D.C. District Court; District of Columbia
Dec. Dig. Decennial Digest
eff. effective
et al. et alii “and others”
et seq. et sequens “and the following”
F. Federal Reporter
F.2d Federal Reporter, Second Series
F.3d Federal Reporter, Third Series
F. App’x Federal Appendix
F. R. Federal Register
F.R.D. Federal Rules Decisions
F. Supp. Federal Supplement
F. Supp. 2d Federal Supplement, Second Series
Fed. Cl. Court of Federal Claims or Federal Claims Reporter
Fed. Reg. Federal Register
Gen. Dig. General Digest (West)
I.L.P. Index to Legal Periodicals (H.W. Wilson)
I.R.C. Internal Revenue Code, United States
ibid. ibidem “in the same place (book, etc.)”
id. idem “the same (man)” — used to avoid repeating the name of a male author (in citations, footnotes, bibliographies, etc.). When quoting a female author, use the corresponding feminine form, ead. (eadem), “the same (woman)”.
infra
Juv. Ct. Juvenile Court
L.A.D.J. Los Angeles Daily Journal
L.Ed. Lawyers’ Edition, U.S. Supreme Court Reports
L.Ed. 2d Lawyers’ Edition, U.S. Supreme Court Reports, Second Series
L.R.I. Legal Resource Index (Information Access)
L.S.A. List of Sections Affected
Mun. Ct. Municipal Court
N.E. North Eastern Reporter
N.E. 2d North Eastern Reporter, Second Series
N.W. North Western Reporter
N.W. 2d North Western Reporter, Second Series
P. Pacific Reporter
P. 2d Pacific Reporter, Second Series
P. 3d Pacific Reporter, Third Series
P-H Prentice-Hall
P.L. Public Law
R.I.A. Research Institute of America
Re in the matter of, concerning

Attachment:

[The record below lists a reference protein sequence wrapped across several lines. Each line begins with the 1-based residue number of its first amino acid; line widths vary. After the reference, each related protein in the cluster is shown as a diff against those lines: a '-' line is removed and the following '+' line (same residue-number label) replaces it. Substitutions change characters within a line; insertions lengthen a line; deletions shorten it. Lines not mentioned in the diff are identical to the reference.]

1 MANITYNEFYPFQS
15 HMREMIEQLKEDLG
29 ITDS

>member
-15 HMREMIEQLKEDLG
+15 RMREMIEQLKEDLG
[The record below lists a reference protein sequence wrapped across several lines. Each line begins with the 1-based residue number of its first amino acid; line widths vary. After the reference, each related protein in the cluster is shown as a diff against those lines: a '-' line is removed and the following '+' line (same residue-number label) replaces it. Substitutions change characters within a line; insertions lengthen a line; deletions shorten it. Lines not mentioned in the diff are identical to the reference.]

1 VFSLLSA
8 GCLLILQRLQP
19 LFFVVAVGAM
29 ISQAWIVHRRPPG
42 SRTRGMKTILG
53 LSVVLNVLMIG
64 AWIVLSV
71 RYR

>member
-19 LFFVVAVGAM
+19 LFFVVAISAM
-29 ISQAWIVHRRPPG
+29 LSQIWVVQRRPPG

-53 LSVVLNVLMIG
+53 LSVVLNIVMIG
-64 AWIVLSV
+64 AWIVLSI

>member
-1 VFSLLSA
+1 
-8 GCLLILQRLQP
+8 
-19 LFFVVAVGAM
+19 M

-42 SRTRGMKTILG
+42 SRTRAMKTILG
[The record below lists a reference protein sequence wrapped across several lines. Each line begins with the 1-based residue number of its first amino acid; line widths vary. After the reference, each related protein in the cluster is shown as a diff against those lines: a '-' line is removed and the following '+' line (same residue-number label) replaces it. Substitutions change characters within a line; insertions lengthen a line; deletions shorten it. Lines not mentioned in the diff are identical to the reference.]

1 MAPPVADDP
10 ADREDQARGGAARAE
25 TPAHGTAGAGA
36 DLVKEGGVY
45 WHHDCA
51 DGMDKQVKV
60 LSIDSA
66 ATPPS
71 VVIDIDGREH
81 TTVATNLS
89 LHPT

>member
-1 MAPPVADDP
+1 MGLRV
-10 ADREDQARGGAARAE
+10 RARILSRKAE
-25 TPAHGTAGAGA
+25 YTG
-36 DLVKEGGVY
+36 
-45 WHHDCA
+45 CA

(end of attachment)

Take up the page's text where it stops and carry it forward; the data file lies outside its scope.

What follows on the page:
Rev. Proc. Revenue Procedure (IRS)
Rev. Rul. Revenue Ruling (IRS)
S. Southern Reporter
S.2d. Southern Reporter, Second Series
So. Southern Reporter
So.2d Southern Reporter, Second Series
S.E. South Eastern Reporter
S.E.2d South Eastern Reporter, Second Series
S.Ct. Supreme Court Reporter (West)
Stat. Statute, or U.S. Statutes at Large
Sup.Ct. Supreme Court
Super.Ct. Superior Court
supra
S.W. South Western Reporter
S.W.2d South Western Reporter, Second Series
S.W.3d South Western Reporter, Third Series
T.C. Reports of the United States Tax Court
T.C. Memo Tax Court Memorandum Decisions
U.S. United States Reports
The United States Reports are the official record of the rulings, orders, case tables, and other proceedings of the Supreme Court of the United States.
Supreme Court of the United States: Opinions
Wikipedia: United States Reports
U.S.C. United States Code
U.S.C.A. United States Code Annotated (West)
U.S.C.C.A.N. U.S. Code Congressional & Administrative News (West)
U.S.C.S. United States Code Service (LexisNexis)
U.S.L.W. United States Law Week (BNA)